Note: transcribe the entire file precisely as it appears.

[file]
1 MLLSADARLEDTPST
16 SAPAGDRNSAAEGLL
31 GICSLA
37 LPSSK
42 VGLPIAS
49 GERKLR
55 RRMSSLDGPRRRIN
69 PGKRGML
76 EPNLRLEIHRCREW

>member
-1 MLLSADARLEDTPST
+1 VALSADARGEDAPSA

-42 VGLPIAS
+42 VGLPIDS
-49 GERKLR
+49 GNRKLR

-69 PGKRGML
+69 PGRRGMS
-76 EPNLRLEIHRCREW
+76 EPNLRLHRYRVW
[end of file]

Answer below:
1 MLLSADARLEDTPST
16 SAPAGDRNSAAEGLL
31 GICSLA
37 LPSSK
42 VGLPIAS
49 GERKLR
55 RRMSSLDGPRRRIN
69 PGKRGML
76 EPNLRLEIHRCREW

>member
-1 MLLSADARLEDTPST
+1 VALSADARGEDAPSA

-42 VGLPIAS
+42 VGLPIDS
-49 GERKLR
+49 GNRKLR

-69 PGKRGML
+69 PGRRGMS
-76 EPNLRLEIHRCREW
+76 EPNLRLHRYRVW